College Football's New Look

COLUMBUS, Ohio -- Braxton Miller's inability to throw during Ohio State's spring camp presented an opportunity for the Buckeyes to push the envelope in furthering the senior quarterback's education.

Miller's physical tools are well documented, so the Buckeyes had no problem shutting him down during March and April after offseason shoulder surgery. With a little creativity and some technology, the coaching staff turned the practice field into a classroom.

Miller participated in drills with a camera on his hat to monitor how he was reading defenses from behind the play and a microphone that recorded him calling out where he would deliver the ball. Offensive coordinator Tom Herman reviewed the film to grade his decision-making process.

After practices, Herman would assign Miller homework that included his own video review of other quarterbacks, including grading the live practice reps of redshirt freshman J.T. Barrett.

That Miller could have a productive spring without throwing is a tribute to both him and a support staff that did everything it possibly could to maximize his time while recovering from his shoulder surgery.

"You're talking about the Big Ten Player of the Year two years in a row," Ohio State coach Urban Meyer said. "I believe he gets it now, and he's a wonderful kid that wants to be great.

"I think he had a great spring."

Meyer helped set up a meeting between Miller and Philadelphia Eagles coach Chip Kelly to talk shop, and more of those types of informational sessions are still planned -- including practice runs the Buckeyes are putting together to simulate ESPN analyst Jon Gruden's "QB Camp."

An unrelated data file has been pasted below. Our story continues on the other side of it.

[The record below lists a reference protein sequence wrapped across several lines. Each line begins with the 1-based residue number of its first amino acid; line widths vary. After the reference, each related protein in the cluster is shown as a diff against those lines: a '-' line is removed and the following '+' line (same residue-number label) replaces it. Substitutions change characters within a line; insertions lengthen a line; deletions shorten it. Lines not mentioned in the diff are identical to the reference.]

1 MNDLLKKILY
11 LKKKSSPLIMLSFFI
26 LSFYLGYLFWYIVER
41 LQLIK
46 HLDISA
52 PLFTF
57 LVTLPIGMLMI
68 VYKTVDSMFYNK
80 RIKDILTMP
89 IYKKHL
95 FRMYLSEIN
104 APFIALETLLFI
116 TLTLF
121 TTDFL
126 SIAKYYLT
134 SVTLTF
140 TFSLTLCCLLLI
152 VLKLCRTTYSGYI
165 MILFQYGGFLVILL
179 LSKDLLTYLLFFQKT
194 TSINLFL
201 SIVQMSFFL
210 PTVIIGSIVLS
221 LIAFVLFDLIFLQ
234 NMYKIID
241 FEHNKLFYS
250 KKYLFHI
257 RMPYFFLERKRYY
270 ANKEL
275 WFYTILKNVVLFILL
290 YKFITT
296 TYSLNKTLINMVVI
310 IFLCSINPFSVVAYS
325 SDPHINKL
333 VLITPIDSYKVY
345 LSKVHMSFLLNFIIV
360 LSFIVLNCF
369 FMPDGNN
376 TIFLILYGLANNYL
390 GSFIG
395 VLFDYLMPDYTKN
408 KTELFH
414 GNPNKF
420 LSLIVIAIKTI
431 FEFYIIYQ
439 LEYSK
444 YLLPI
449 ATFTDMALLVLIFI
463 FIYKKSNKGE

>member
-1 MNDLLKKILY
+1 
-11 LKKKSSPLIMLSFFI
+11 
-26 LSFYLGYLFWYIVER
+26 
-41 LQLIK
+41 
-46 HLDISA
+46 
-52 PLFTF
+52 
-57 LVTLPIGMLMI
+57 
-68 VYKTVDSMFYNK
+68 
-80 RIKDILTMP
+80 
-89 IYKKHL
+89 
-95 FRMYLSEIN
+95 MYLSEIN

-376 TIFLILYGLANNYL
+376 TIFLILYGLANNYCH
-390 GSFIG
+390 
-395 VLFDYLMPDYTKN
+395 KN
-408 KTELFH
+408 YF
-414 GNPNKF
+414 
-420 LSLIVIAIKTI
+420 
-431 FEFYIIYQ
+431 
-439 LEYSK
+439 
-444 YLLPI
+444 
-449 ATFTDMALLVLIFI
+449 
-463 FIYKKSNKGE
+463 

Another potentially valuable silver lining to not having the starter taking snaps this spring: The coaching staff got to take a closer look at the candidates to fill Kenny Guiton's spot as the backup, a role that was critical in a handful of wins the past two seasons when Miller was forced to the sideline due to injury.

Ideally, the Buckeyes won't have to worry much about those health concerns in the fall if they're going to make a run at a title. But in the spring, they had no problem with it at all.

NORMAN, Okla. -- The breaking point for Oklahoma quarterback Trevor Knight came midway through spring practice in 2013.

Coming off a redshirt season at OU in 2012, Knight was battling Blake Bell and Kendal Thompson for the Sooners' starting job. But after a couple of weeks of spring practice, Knight looked and felt like the team's third-best quarterback.

"It was stressful," Knight recalled. "It was really the first adversity I'd faced in sports."

But after Knight led the Sooners to a 45-31 upset of No. 3 Alabama in the Allstate Sugar Bowl, he's the Sooners' undisputed starter at quarterback. He completed 32 of 44 passes for 348 yards with four touchdowns, the most completions ever allowed by a Nick Saban-coached Crimson Tide defense.

"It's what we expected from him all along," OU coach Bob Stoops said.

With one breakout performance, Knight went from relative anonymity to celebrity on the OU campus. No matter where Knight goes, from sporting events to restaurants, he's a popular target for autographs and photographs.

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